Well worth the wait
Aspen Re first set foot in Europe at the end of 2007, attracted—like most players—by the sheer size of the market. Europe represents just 7 percent of the world’s population yet is responsible for 23 percent of its GDP and no less than €450 billion ($578 billion) of non-life premiums. Around 33 percent of overall insurance premiums in the world are written in Europe.
“Even though the European economy is a bit challenging it is still the largest insurance market in the world,” says Jacopo D’Antonio, managing director of Aspen Re, Europe. With that comes demand for reinsurance and Aspen Re recognised real potential to grow.
“It is important to go into the core of this region to access these large volumes of premium income,” he says. That meant finding a suitable base, and after considering Munich, Zurich and Paris, Aspen Re felt that Zurich was the natural choice.
“Zurich is an established market with many players now operating here. You have a strong pool of talent and expertise, a very conducive business environment and a very efficient regulator. All this meant that Zurich was the right choice,” he says.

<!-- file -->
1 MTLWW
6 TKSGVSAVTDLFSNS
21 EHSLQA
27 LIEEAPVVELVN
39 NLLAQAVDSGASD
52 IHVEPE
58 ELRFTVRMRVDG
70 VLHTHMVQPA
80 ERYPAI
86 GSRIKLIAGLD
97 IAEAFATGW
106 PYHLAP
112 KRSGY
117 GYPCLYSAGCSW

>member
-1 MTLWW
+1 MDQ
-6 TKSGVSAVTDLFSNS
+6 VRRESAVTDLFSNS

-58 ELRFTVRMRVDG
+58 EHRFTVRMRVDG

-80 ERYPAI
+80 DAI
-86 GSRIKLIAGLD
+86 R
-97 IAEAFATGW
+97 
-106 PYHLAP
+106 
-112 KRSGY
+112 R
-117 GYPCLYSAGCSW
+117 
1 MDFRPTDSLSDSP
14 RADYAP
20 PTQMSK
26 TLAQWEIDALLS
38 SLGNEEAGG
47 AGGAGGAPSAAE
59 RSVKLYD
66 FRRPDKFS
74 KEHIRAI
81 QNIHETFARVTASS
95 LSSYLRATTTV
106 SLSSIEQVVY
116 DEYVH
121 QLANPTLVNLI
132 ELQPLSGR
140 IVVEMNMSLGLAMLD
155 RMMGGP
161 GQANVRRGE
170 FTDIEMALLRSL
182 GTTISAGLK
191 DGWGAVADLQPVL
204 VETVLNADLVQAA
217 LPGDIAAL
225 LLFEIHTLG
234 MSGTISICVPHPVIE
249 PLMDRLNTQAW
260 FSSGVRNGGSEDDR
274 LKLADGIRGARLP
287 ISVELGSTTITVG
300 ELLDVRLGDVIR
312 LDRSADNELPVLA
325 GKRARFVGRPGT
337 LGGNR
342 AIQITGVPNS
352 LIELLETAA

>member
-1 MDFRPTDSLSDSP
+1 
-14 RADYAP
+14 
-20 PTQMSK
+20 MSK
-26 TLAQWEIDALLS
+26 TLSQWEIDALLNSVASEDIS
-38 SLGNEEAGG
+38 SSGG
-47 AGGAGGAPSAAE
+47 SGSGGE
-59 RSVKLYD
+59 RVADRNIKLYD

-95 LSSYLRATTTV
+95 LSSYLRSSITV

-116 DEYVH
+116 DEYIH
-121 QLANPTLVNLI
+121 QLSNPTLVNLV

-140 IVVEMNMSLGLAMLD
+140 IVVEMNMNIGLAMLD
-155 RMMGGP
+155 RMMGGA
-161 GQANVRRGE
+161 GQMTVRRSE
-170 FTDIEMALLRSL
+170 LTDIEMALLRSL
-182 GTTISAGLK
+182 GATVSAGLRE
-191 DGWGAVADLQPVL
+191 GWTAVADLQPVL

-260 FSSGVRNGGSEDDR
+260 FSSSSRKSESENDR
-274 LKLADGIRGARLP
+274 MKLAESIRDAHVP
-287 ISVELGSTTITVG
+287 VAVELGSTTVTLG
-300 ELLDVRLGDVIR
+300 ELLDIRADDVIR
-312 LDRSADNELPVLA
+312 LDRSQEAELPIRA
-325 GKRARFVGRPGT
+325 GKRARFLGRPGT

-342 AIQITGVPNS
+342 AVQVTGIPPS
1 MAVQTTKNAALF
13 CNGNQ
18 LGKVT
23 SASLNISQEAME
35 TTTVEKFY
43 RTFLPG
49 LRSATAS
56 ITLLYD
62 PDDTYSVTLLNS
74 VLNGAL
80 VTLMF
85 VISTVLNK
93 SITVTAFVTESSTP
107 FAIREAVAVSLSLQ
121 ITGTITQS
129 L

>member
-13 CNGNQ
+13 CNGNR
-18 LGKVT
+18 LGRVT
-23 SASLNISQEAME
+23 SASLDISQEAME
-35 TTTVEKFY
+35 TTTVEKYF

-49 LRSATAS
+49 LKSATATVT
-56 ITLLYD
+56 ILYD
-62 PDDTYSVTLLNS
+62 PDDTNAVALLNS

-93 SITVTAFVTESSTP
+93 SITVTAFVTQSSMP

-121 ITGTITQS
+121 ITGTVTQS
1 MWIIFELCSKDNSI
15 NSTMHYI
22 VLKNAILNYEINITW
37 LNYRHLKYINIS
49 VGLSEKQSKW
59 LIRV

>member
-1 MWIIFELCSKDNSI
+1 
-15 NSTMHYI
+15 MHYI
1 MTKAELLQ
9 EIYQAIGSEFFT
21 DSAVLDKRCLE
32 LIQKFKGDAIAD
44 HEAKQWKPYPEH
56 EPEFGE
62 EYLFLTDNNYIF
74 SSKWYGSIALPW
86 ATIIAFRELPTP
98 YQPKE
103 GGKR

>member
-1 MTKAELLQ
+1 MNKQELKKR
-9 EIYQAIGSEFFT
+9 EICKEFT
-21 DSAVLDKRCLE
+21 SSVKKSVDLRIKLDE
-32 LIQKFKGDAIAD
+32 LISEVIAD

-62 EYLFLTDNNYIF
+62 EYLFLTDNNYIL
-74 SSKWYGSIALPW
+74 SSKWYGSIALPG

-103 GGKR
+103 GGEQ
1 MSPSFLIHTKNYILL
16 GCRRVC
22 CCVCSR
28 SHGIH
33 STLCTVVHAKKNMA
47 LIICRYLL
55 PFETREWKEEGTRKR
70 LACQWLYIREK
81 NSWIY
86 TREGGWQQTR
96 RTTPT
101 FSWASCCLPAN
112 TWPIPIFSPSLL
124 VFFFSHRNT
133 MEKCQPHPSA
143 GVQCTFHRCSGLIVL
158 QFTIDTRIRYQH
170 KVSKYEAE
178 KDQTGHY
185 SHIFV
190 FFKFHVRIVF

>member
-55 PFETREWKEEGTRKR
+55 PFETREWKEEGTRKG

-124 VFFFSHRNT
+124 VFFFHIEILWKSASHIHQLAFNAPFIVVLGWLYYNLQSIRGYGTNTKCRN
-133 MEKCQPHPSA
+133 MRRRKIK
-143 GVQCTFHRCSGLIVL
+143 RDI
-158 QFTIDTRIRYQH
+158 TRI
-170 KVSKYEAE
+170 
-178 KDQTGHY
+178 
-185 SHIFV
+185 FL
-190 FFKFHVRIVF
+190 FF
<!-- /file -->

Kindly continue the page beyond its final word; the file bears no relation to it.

Follow the leader
It’s no surprise that in the years that followed numerous other players have followed suit—so many, in fact, that D’Antonio is hard pressed to think of a reinsurer that does not have a foot in Zurich.
Not that it has been easy for the newcomers. D’Antonio is keenly aware of the strength exerted by the long-established players in the market.
"The result is that if a client has a specific need, we can tap in into wherever this expertise is based."
“It is a very competitive market because here in Europe we have the longest established reinsurance companies, and we also have a very conservative client base,” he says.
It was a similar story for Catlin when it arrived in Zurich almost eight years ago.
“In terms of reinsurance, Europe has been dominated by the big players—Munich Re, Swiss Re, Allianz,” says Catlin’s CEO Stephen Catlin. “The issue is less one of competition and more to do with the preparedness of the buyer to change his relationship with existing carriers and decrease the amount of business ceded to them.”
Catlin believes that there is now a drive for that to happen.
“The buyers of reinsurance are increasingly not sure that they want so few eggs in one basket—they’re looking for a bit more of a spread.
“It isn’t an accident that when we went to Zurich there were only two or three reinsurance carriers. If you go to Zurich today I think there are 23, and that’s happened in a five-year period. Zurich has become a reinsurance hub for Europe.”